O. M. G.
tonight's dinner was so good that I might abandon the thought (at least for a while).
It's our anniversary. 20 years married. We were engaged by 19 and married at 21. Certainly not what was in the plan -- ours or our parents'! But we loved each other and figured why not?!? We're broke (working $5/hour jobs and paying for two college educations will do that to you) and still have grad school to get through, but that's not the toughest thing in the world, right?
The first year we were married with a culinary, um, disaster. I made pancakes that were 3 inches thick, rock hard on the outside and a gooey mess inside. Then there was the lemon poppyseed cake (who knew you couldn't substitute concentrated lemon juice for freshly squeezed?).
Because I was working a 4 a.m. - noon shift, then in classes all afternoon Jason took dinner duty. His specialty was stir fry. Our menu went something like this:
Monday - Chicken stirfry with soy sauce over white rice
Tuesday - Beef stirfry with worcestershire sauce over white rice
Wednesday - Chicken stirfry with italian dressing sauce over white rice
Thursday - ...
Well, you get the picture. We had no clue what we were doing. But we were doing it together. And we were learning.
It's funny to look back on that now. Especially on a night like tonight, when we enjoyed Chateaubriand with Bearnaise from Around the World in 450 Recipes.
- 2/3 cup butter
- 1 1/2 tbsp tarragon vinegar (we just used white vinegar and added some dried tarragon)
- 1 1/2 tbsp dry white wine
- 1 shallot, finely chopped
- 2 egg yolks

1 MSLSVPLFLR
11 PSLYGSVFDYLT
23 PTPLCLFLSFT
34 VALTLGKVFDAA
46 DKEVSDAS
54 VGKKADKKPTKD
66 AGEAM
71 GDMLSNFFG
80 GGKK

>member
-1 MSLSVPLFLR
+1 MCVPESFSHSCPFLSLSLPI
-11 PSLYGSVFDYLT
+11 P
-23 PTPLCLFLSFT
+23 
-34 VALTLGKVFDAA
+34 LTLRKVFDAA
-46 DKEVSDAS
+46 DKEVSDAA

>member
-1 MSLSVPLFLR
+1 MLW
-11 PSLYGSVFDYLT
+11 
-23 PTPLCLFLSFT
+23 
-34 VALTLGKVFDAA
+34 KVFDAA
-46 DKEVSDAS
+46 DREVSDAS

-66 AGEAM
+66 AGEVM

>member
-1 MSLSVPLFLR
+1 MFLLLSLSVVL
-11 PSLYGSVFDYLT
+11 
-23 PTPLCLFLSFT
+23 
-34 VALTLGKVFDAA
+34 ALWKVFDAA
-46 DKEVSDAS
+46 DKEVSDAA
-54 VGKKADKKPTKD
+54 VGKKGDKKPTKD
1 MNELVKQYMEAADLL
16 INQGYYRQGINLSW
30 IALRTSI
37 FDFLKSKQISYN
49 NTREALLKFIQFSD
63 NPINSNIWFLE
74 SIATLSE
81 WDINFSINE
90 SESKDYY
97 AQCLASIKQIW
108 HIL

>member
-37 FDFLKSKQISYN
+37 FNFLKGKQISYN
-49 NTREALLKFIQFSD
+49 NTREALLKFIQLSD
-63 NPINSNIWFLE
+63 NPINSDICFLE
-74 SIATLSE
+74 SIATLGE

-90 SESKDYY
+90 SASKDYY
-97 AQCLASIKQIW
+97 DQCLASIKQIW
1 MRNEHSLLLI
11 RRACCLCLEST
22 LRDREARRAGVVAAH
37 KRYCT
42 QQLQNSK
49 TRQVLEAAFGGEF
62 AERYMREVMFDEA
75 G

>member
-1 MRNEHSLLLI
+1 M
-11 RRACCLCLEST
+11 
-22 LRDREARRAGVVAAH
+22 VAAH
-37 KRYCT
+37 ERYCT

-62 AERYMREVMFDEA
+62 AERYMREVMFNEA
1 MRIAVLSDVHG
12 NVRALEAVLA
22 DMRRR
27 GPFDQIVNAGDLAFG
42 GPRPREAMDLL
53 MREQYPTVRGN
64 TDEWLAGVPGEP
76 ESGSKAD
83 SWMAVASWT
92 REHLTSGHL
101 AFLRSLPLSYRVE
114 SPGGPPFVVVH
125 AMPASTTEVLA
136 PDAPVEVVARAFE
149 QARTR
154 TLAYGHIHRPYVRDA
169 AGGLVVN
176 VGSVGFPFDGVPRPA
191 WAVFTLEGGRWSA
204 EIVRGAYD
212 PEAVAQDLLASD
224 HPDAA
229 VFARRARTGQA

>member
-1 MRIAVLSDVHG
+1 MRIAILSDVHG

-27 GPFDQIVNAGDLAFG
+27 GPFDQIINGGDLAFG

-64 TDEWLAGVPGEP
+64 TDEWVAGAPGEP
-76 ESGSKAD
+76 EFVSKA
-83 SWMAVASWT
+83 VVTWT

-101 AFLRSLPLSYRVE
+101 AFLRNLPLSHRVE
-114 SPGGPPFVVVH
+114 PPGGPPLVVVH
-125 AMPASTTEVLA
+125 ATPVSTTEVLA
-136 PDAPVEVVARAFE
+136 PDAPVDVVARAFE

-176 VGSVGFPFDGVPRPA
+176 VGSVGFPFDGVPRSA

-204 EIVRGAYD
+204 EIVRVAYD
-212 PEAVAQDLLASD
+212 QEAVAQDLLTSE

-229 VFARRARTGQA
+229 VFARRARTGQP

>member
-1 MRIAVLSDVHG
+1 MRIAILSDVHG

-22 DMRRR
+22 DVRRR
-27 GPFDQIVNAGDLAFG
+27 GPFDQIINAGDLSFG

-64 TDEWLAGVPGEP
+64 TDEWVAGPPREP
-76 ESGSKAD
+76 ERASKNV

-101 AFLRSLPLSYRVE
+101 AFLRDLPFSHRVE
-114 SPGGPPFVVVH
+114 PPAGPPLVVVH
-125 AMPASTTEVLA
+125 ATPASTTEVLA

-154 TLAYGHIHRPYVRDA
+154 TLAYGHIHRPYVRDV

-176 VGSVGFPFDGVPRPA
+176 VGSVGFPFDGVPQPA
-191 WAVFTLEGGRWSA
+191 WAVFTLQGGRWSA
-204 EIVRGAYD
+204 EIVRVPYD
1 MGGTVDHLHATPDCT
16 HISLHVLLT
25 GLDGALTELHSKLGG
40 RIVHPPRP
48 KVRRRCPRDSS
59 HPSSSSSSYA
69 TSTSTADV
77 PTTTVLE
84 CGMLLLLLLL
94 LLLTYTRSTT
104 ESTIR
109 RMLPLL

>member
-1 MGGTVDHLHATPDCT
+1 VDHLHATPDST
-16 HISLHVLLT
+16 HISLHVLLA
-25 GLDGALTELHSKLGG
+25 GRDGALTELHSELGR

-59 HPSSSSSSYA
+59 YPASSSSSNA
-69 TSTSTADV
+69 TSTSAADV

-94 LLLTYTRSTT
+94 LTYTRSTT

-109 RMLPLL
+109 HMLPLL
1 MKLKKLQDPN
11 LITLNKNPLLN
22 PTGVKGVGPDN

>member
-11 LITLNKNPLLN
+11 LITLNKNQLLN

- 1 lb beef fillet * (aka tenderloin)
- 1 tbsp vegetable oil
- salt and freshly ground black pepper
* The recipe says it serves 2, but at $29.99/pound for beef fillet (aka fillet mignon) it was gonna serve all 5 of us. Hint: cut the meat into small pieces and it seems like more is on the plate.
1. Clarify the butter by melting in a saucepan over a lot heat. Do not boil. Skim off the foam and set the butter aside.
2. Put the vinegar, wine and shallot in a heavy saucepan and boil over high heat. Reduce until most of the liquid is gone. Remove from heat and cool slightly. Add the egg yolks and whisk for one minute. Continue whisking consistently until the yolk mixture begins to thicken. Remove pan from heat.
3. Whisk in the melted butter, drop by drop until the sauce begins to thicken.
4. Season the sauce with S&P and keep warm, stirring occasionally. Meanwhile, place the meat between two sheets of greaseproof paper or clear film and pound with the flat side of a meat pounder until 1.5 inches thick. Season with S&P
5. Heat oil in a heavy frying pan over medium-high heat. Add the meat and cook for 10-12 minutes, turning once, until done as preferred (we like medium).
6. Transfer steak to a board and carve in thin diagonal slices. Strain the sauce and serve with the steak.
We served the meal with steamed carrots, garlic mashed potatoes, french baguette and fresh blueberries.
Chef Tanya -- Like I said.... it's good enough to seriously tempt a flexitarian! (though I prefer to NOT have to think about where it comes from. Interesting tidbit: In French it is called filet de bœuf; filet mignon, when found on a menu in France, generally refers to pork rather than beef.) I also really liked the bearnaise sauce. It's sorta like sushi eel sauce. You could put it on just about anything and it would make that thing edible.
Jason - The bearnaise sauce was fine, but the star of the meal was the meat. When they say that filet mignon is buttery, they aren't kidding! It was wonderful. Carrots, potatoes, blueberries - meh. I don't have steak very often and I certainly don't have filet mignon very often. It was, by far, the best thing I've eaten in a while.
Miranda - Can I have more meat? Who has the rest of the meat? I want more!
Olivia & Hannah both cleaned their plates (well, except for the carrots. And Hannah traded her steak to Jason for more blueberries. It was a bit like a swap meet around the table tonight!)